This original article is contributed by one of my friends, who is a former soldier and professional administrative adviser in the region. Written by ‘DW’.
On a recent visit to Kiev the former President of Georgia, Mikhail Saakashvili, took to the airwaves to announce his predictions regarding Russia’s intentions in Europe and the Caucuses.
He warned that Russia will turn its attention to Moldova next. In Georgia meanwhile, the scaremongers – mostly from Saakashvili’s party – have been busy whipping people into a frenzy with messages of doom.
Saakashvili has not gained a reputation for understanding Russia, its plans and capabilities, as demonstrated when he gambled and lost by waging war in August 2008.
The general thrust of the doom forecasters is the prediction that Russia will attempt to expand, take over some small countries – including Latvia – and that this will only be stopped if the West (ie. the USA) engages its military.
But Russia is probably not behaving in an entirely unpredictable and irrational manner. To understand Putin’s intentions it is important to consider Russia’s recent history and, in particular, the effect of the collapse of the Soviet Union.
For Russians, the Soviet Union was seen as a natural extension of Russian influence. Under the Czars, Russia had grown in size and influence for hundreds of years. Following the revolution and the murder of the Romanov family, Moscow regrouped and Stalin then set about continuing that expansion process.
After the Second World War, Stalin went even further, grabbing parts of Europe formerly under Germany and Poland. The Warsaw Pact enabled Russia to have direct influence on more territory and people.
When the Soviet Union finally ceased, Russia shrank from having unchallenged authority from the Baltic and Adriatic in the west, and the borders with Iraq and Iran in central Asia, to being smaller than it had been at the start of the First World War.
By contrast, the huge British Empire was constantly diminishing.
Although the early loss of the American colonies under George III had been a blow to London’s prestige, the expansion continued into the 20th Century. During that time British-managed lands were successfully seeking varying degrees of independence.
Independence was granted to tens of future new countries, from Ireland to Nigeria and Hong Kong, a process which has not entirely finished. It has occurred over many generations.
There were genuine tears when Hong Kong was handed back to China. What will happen to Gibraltar and, indeed, what will happen to Scotland?
The significant fact is that the British are not traumatised by the loss of Empire, the loss of status. It is a gradual decline; and besides, Britain still sits permanently on the UN Security Council, is a member of G7 (or G8), and has an independent nuclear deterrent.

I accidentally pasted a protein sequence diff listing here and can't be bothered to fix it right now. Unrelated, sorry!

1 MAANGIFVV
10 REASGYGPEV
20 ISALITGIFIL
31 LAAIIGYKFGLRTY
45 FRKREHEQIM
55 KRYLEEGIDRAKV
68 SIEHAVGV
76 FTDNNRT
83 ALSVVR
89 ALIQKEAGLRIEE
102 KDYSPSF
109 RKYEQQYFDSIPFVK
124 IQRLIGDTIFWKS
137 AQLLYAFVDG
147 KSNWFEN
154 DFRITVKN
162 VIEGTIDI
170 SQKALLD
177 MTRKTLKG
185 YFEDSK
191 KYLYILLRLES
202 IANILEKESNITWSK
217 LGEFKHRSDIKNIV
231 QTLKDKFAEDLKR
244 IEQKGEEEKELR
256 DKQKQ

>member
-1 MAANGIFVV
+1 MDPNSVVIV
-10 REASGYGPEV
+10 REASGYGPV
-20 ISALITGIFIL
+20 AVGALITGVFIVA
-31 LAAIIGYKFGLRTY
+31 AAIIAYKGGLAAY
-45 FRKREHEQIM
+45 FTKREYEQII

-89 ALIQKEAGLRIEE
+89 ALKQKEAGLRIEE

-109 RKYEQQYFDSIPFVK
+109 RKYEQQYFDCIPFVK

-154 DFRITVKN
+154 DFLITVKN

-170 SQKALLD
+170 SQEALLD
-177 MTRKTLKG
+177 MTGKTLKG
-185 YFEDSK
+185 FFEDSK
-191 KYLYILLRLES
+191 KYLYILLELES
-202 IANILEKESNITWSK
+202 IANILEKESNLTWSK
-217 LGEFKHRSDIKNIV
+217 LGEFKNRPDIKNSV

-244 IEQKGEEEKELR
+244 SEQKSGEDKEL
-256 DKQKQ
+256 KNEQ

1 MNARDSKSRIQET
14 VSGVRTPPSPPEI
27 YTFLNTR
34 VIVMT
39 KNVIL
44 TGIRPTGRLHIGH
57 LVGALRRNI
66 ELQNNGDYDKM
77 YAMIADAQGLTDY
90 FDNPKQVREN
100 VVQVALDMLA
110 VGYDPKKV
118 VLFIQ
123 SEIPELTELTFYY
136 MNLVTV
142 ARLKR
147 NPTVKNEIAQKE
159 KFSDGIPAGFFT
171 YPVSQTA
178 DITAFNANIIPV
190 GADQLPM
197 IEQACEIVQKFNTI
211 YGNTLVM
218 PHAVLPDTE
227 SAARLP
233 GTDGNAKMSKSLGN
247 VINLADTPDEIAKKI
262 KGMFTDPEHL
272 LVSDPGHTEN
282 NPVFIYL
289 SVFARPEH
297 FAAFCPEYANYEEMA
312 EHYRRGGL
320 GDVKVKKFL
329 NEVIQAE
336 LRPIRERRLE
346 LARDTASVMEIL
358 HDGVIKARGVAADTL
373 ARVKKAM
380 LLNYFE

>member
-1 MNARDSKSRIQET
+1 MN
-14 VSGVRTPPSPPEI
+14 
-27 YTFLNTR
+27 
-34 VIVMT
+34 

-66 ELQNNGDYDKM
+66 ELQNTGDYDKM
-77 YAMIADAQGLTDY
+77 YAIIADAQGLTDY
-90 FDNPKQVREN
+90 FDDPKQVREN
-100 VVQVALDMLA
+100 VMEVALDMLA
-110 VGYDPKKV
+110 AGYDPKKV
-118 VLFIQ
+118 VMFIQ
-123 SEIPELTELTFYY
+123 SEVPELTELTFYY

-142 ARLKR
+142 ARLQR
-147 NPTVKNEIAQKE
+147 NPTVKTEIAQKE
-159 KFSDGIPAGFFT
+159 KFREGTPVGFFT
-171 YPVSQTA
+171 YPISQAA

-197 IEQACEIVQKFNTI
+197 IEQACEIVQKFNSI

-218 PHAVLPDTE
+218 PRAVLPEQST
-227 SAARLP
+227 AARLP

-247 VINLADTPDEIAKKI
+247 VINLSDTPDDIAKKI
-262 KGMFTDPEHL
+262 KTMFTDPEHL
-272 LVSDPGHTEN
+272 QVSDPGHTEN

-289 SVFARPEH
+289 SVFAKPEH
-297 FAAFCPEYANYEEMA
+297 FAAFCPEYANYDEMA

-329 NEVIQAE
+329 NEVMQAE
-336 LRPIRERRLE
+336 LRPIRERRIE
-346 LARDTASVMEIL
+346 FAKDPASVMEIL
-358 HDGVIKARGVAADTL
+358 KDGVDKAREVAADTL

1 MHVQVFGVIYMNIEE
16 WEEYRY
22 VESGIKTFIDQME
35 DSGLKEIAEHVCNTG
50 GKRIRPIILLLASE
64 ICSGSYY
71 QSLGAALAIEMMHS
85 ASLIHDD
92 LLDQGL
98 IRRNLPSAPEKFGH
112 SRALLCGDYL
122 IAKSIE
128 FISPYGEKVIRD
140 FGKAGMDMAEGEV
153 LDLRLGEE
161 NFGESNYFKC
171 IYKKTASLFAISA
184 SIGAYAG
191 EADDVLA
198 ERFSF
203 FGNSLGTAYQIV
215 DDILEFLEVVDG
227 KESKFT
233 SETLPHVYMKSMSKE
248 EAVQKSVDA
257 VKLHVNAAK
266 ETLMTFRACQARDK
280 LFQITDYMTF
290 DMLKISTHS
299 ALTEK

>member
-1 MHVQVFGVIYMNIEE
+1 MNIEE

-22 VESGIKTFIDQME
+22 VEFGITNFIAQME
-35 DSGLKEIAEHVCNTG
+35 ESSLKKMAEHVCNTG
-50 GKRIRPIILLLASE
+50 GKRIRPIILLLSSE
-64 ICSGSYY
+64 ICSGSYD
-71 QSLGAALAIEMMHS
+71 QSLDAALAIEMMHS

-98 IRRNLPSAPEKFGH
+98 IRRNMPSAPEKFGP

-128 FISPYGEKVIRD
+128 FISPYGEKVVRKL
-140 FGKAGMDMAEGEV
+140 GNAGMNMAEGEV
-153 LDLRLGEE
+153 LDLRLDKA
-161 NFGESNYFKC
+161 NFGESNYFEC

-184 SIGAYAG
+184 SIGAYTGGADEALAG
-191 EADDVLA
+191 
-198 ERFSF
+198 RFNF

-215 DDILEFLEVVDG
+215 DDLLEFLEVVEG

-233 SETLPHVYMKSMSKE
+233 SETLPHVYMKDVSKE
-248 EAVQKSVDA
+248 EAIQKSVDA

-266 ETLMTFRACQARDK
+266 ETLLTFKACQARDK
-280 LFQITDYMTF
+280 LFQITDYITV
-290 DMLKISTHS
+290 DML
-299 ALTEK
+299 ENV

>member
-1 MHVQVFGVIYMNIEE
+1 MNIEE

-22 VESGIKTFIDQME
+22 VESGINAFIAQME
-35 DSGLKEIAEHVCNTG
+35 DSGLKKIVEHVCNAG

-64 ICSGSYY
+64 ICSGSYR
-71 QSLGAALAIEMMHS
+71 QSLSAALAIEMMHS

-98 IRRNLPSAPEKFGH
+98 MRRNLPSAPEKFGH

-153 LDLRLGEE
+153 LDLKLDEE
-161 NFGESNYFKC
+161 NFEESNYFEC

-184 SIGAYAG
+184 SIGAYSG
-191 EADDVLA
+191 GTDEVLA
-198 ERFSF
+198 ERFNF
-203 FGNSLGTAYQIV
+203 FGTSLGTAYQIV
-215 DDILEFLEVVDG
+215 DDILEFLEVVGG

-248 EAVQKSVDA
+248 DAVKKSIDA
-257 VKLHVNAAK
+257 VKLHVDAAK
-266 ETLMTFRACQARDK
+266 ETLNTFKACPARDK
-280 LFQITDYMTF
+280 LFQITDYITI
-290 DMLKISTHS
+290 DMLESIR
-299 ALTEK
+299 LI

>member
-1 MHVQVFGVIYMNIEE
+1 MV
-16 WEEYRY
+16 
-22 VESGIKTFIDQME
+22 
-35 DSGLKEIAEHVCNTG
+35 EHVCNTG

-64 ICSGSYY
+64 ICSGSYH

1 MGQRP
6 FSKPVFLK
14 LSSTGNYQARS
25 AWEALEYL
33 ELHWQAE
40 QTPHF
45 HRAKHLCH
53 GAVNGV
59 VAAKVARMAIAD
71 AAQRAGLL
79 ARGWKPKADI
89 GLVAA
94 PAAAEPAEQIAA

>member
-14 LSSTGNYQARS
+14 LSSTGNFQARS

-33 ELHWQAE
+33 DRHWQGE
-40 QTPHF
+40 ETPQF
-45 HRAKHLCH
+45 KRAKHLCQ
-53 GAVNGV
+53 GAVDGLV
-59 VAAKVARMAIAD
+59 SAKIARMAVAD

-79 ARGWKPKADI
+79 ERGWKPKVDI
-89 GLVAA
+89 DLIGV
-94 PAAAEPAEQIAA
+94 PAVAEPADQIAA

But for Russia the decolonisation process happened almost overnight.
It was followed by a period during which Russia was treated as a poor insignificant third world nation, despite being huge, having an enormous military and massive stockpile of nuclear weapons, and also being a permanent member of the Security Council.
There was a huge loss of status, influence, and prestige and it happened abruptly. It has taken years and the exploitation of carbon fuels – and the arrival of Putin – to put Russia back on the world stage.
The nation is now going through the painful process of trying to regain what it considers to be its former position in the world with what it considers to be its former status.
Russia is angry and hurt, and therefore dangerous.
All politics is domestic, it is said, and certainly Putin’s actions must be considered with that in mind. Many Russian people feel that they have lost their place in the world and Putin is getting it back. They love him.
Crimea, which was part of Russia for generations, holds a similar place in Russian hearts as does Kosovo for the Serbs. Russia is not looking for a war and Putin will probably annex a large part of Ukraine without a shot being fired.
Putin will not be too concerned that the world does not accept what he has done. Turkey has done pretty well without recognition of their Northern Cyprus ‘republic’. Indeed Turkey is a NATO member. The people of Northern Cyprus welcomed the arrival of Turkish paratroopers in much the same way as the people of Abkhazia and South Ossetia are pleased to have Russian troops to ‘protect’ them from Georgians. The Russians prepared the ground well in Georgia, and have done the same in Crimea.
It will not all be plain sailing for the Kremlin in the years to come.
Non-Russians are not quite as happy, particularly the people of Dagestan who feel that their oil and gas wealth is being squandered by Moscow.
We will probably see further separatist violence. Similarly the Chechens have not forgotten their brutal suppression under Putin’s first reign (and the initial injustices under Stalin).
There is also the Muslim issue in the Caucuses, which is growing and dangerous. It will probably mean that in a few years neo-cons, and others less inclined to tolerate Islamic extremism will stand shoulder to shoulder with Russia, conveniently forgetting the events in Odessa and Simferopol.
What of Saakashvili and his pronouncements? The people of Abkhazia and South Ossetia will take a lot of persuading that their interests lie with Tbilisi rather than with Moscow.
Europe may talk about principles but it has little appetite to risk war or interruption of the oil and gas flow from Baku.
Now is the time for Georgia to stay quiet. Let the Russians focus their attention elsewhere. Saakashvili may yet get acknowledged by his own country for the great miracle he bestowed in the first years of his leadership, but not if his rampant scaremongering becomes a self-fulfilling prophecy.©